Woodlynne Borough Employee, Friend Of The Mayor, Uses A Government Car For Personal Use


Apparently, Edwin Ramos, who is employed as a clerk by the borough of Woodlynne in Camden County and holds the title of “Deputy Police Director” enjoys using an unmarked police car for personal reasons.

The Bob & Steve Show has been provided video and photos of Ramos using the borough owned car to travel to at least two locations in Camden, Kaighn’s Liquor & Sports Bar at Kaighn and Mt Ephraim and Eddie’s Liquors at 7th and Chestnut. The photos are from weekend of December 1st and 2nd.

Sources tell The Bob & Steve Show that Ramos has a close personal relationship with Woodlynne Mayor Jeraldo Fuentes, with one source claiming Ramos is the Godfather to one of Fuentes’ children. Fuentes is the younger brother of Camden City Councilman Angel Fuentes. Ramos is retired from the old Camden PD.

Sources also say Ramos has a history of using the borough owned car for personal reasons.

Not only does Ramos use the borough owned car for what most municipal governments wouldn’t allow, he also appears to believe bus stops are reserved for him to park the car.

Ramos Bus Stop.jpg

And here is the car parked at Kaighn’s Liquor & Sports Bar in Camden where it is alleged Ramos works part time security

Ramos Kaighn Ave.jpg

Not one to allow the weather to ruin his hair, Ramos is sure to use an umbrella while getting in to the borough’s car.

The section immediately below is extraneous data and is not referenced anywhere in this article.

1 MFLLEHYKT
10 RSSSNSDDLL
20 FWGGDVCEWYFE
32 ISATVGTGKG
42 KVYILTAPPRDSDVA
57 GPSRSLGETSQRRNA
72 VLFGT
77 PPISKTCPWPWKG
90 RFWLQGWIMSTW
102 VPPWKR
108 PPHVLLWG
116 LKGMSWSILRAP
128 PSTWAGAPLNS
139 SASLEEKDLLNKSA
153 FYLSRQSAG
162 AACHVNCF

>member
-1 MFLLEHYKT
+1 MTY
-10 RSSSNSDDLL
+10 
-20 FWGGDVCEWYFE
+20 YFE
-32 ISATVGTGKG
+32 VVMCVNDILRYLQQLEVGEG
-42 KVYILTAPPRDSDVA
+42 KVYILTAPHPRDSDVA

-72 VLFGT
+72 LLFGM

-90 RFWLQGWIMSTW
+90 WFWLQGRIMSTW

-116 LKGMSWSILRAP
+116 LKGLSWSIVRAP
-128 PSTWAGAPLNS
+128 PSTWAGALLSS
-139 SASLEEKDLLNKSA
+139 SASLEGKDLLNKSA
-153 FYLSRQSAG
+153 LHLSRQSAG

Ramos Umbrella 2.jpg

 There’s going to be more coming out of Woodlynne, so stay tuned. For now, here’s a little video taken December 2nd at 3:05AM.

We Now Have Election Season, Not Election Day And Republicans Better Get Their Act Together


A guest column penned by Brigid Callahan Harrison (yes, the Montclair State Brigid Harrison) that appeared in the Star-Ledger over the weekend caught my attention. The piece, “How votes by mail helped turn the tide for key races in N.J.’s big blue wave,” reminded me of something listeners of The Bob & Steve Show have heard me say numerous times – we now have an election season, not just election day.

For some odd reason Republicans in New Jersey cannot seem to figure out New Jersey’s Vote-by-Mail program. They act like it is some strange, out of this world concept. It’s not. Simply put, it’s an early voting system. At least 34 states, including New Jersey, have some form of early voting.

I’ll save the arguments about the potential fraud that can occur with voting by mail, but I will say I prefer in person early voting, much like the system in New Mexico with voting convenience centers. Unfortunately, this is New Jersey, so we are stuck with vote-by-mail.

Here’s the thing, it is not rocket science! In the Star-Ledger piece, Democratic party strategist (and all-around good guy) Steve Ayscue how easy this is: